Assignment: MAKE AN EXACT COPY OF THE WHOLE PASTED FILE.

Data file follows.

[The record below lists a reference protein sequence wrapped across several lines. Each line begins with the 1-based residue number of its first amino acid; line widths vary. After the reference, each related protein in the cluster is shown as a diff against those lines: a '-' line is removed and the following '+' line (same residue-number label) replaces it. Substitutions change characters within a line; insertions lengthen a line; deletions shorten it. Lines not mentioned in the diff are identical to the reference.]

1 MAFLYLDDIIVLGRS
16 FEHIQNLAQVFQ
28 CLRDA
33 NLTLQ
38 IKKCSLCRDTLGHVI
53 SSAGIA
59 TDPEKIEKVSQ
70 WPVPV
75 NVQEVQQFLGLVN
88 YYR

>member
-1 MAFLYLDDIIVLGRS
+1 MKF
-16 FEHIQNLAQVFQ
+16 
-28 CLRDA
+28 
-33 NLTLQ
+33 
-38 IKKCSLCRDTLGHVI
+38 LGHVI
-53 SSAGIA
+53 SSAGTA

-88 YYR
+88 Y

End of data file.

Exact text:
[The record below lists a reference protein sequence wrapped across several lines. Each line begins with the 1-based residue number of its first amino acid; line widths vary. After the reference, each related protein in the cluster is shown as a diff against those lines: a '-' line is removed and the following '+' line (same residue-number label) replaces it. Substitutions change characters within a line; insertions lengthen a line; deletions shorten it. Lines not mentioned in the diff are identical to the reference.]

1 MAFLYLDDIIVLGRS
16 FEHIQNLAQVFQ
28 CLRDA
33 NLTLQ
38 IKKCSLCRDTLGHVI
53 SSAGIA
59 TDPEKIEKVSQ
70 WPVPV
75 NVQEVQQFLGLVN
88 YYR

>member
-1 MAFLYLDDIIVLGRS
+1 MKF
-16 FEHIQNLAQVFQ
+16 
-28 CLRDA
+28 
-33 NLTLQ
+33 
-38 IKKCSLCRDTLGHVI
+38 LGHVI
-53 SSAGIA
+53 SSAGTA

-88 YYR
+88 Y